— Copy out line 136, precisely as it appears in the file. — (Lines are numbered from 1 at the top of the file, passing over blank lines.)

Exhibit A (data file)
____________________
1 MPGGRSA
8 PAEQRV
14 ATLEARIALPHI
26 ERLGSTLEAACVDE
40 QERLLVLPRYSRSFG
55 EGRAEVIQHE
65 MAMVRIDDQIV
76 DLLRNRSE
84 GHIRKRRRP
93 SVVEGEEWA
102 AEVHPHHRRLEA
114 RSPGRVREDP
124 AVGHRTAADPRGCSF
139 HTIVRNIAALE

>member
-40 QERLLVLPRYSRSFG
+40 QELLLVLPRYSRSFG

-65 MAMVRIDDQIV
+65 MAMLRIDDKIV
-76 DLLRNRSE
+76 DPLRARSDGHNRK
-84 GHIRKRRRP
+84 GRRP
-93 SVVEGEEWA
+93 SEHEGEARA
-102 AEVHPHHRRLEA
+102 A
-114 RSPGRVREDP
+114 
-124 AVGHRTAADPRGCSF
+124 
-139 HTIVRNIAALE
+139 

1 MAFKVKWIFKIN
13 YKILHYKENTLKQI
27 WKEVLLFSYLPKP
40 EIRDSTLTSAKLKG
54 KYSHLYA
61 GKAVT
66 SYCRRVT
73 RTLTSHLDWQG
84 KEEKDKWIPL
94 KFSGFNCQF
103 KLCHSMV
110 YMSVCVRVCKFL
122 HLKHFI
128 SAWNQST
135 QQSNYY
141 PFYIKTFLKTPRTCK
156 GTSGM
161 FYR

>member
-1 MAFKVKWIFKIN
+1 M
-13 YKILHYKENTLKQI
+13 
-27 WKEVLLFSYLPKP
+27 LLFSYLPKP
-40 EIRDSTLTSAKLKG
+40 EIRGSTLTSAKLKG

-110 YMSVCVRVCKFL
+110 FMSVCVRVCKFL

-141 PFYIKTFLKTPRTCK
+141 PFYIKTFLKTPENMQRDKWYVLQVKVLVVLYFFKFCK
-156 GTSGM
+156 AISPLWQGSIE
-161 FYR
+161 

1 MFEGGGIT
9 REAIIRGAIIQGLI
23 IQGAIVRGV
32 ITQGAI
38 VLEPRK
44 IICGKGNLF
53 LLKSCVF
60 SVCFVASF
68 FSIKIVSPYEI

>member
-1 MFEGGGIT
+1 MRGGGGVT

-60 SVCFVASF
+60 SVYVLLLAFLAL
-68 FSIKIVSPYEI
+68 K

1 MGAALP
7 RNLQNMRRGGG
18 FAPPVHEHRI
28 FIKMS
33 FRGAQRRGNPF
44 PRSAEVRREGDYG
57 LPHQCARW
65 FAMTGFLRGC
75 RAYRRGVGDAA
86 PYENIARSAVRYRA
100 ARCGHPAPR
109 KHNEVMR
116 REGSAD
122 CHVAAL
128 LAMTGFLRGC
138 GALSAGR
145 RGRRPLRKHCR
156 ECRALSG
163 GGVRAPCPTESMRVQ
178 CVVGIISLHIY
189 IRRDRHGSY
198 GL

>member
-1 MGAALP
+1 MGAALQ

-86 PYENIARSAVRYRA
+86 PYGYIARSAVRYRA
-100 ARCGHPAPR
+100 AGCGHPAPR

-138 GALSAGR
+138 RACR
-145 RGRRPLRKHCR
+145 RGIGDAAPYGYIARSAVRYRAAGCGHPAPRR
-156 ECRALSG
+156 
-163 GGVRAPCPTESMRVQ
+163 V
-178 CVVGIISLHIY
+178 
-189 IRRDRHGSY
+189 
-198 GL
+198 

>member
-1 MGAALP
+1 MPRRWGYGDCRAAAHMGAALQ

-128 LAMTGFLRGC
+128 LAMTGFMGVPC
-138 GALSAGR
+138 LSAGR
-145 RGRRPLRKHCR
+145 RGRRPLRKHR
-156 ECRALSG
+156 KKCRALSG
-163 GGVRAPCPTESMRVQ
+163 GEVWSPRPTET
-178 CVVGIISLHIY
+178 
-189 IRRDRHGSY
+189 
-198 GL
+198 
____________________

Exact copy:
+145 RGRRPLRKHR